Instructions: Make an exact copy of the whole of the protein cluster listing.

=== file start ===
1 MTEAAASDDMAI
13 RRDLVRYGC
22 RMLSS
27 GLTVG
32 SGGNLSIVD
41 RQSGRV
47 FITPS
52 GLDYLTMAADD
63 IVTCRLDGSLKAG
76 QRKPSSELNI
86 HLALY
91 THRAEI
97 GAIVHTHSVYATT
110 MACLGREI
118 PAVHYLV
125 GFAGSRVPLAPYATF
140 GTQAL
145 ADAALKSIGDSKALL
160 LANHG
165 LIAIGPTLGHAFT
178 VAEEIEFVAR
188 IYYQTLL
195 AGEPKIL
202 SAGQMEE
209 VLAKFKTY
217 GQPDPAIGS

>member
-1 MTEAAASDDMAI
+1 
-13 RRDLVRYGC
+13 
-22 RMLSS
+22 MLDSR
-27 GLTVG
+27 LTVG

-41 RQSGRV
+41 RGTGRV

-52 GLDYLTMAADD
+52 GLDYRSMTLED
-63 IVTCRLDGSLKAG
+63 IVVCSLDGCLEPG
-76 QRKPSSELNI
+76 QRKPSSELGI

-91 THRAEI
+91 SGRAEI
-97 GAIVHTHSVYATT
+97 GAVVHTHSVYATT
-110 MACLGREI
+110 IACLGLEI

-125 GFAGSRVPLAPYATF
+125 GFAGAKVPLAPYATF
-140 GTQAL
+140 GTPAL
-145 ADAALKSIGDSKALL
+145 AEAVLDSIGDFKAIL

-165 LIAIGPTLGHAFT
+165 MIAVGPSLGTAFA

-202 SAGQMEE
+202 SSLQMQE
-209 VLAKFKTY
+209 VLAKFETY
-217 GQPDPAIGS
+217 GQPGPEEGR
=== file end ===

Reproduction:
1 MTEAAASDDMAI
13 RRDLVRYGC
22 RMLSS
27 GLTVG
32 SGGNLSIVD
41 RQSGRV
47 FITPS
52 GLDYLTMAADD
63 IVTCRLDGSLKAG
76 QRKPSSELNI
86 HLALY
91 THRAEI
97 GAIVHTHSVYATT
110 MACLGREI
118 PAVHYLV
125 GFAGSRVPLAPYATF
140 GTQAL
145 ADAALKSIGDSKALL
160 LANHG
165 LIAIGPTLGHAFT
178 VAEEIEFVAR
188 IYYQTLL
195 AGEPKIL
202 SAGQMEE
209 VLAKFKTY
217 GQPDPAIGS

>member
-1 MTEAAASDDMAI
+1 
-13 RRDLVRYGC
+13 
-22 RMLSS
+22 MLDSR
-27 GLTVG
+27 LTVG

-41 RQSGRV
+41 RGTGRV

-52 GLDYLTMAADD
+52 GLDYRSMTLED
-63 IVTCRLDGSLKAG
+63 IVVCSLDGCLEPG
-76 QRKPSSELNI
+76 QRKPSSELGI

-91 THRAEI
+91 SGRAEI
-97 GAIVHTHSVYATT
+97 GAVVHTHSVYATT
-110 MACLGREI
+110 IACLGLEI

-125 GFAGSRVPLAPYATF
+125 GFAGAKVPLAPYATF
-140 GTQAL
+140 GTPAL
-145 ADAALKSIGDSKALL
+145 AEAVLDSIGDFKAIL

-165 LIAIGPTLGHAFT
+165 MIAVGPSLGTAFA

-202 SAGQMEE
+202 SSLQMQE
-209 VLAKFKTY
+209 VLAKFETY
-217 GQPDPAIGS
+217 GQPGPEEGR